GOMA, Congo – Although U.N. peacekeepers were dispatched to the Congo to keep order and improve the lives of Congolese, some leave behind disease and heartbreak.
Juliette, a Congolese woman who had a relationship with a peacekeeper (search), is the mother of one of an estimated hundreds of mixed-race children abandoned by U.N. workers at the end of their 6-month tours of duty, despite an official policy of no contact between U.N. peacekeepers and local women.
"There is no help from the U.N.," Juliette said. "They just make women pregnant and leave. They never take care of their kids."
The single mothers, however, are more fortunate than 17-year-old Bijou, who said she contracted the AIDS virus from a peacekeeper — and has since passed it on to her husband and child.
The tragic irony of the situation isn't lost on Bijou's husband, Rasta Usher, who is 25 years old and also HIV positive.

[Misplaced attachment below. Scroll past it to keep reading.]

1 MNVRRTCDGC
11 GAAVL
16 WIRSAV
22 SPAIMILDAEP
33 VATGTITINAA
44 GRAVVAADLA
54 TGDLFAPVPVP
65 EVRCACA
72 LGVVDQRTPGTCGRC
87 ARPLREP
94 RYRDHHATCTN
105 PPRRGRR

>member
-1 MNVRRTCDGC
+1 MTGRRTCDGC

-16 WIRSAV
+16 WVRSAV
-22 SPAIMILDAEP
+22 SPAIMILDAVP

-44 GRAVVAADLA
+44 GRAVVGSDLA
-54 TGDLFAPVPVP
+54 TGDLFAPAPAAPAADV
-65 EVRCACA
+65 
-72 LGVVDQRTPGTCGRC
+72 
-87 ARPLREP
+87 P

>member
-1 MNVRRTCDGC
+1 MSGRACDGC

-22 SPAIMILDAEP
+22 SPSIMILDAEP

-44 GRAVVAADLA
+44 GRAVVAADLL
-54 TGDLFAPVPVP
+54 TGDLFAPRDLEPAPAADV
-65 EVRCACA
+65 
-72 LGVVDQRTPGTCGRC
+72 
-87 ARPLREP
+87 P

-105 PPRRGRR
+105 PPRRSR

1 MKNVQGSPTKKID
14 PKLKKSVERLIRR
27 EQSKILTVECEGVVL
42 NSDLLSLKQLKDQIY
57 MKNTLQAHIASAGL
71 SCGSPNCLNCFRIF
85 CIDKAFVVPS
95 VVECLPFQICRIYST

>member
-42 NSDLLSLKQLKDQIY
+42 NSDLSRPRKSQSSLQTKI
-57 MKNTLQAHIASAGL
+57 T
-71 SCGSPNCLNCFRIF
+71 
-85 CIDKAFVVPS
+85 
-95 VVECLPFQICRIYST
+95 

"I know the United Nations is here to support us, but it's unbelievable for me to see a thing like this," Usher said. "The one that came to support us is the one that took our ladies, who come to take everything."
Their neighbor Noella also says she got AIDS (search) from a U.N. peacekeeper. Despite carrying the virus, she continues to engage in unprotected sex with U.N. personnel.
"From the time I found out I got AIDS from that man, I have no feelings for U.N. guys anymore but I still need the money," Noella said.
The situation will be difficult to remedy as long as the health of U.N. workers isn't monitored. Current U.N. policy does not require peacekeepers to be tested for HIV before, during or after their deployments, despite the efforts of U.S. ambassadors to the United Nations, who have urged mandatory testing.
A U.N. report released in Janaury found that peacekeepers in Congo sexually abused and exploited women and girls, some as young as 13.
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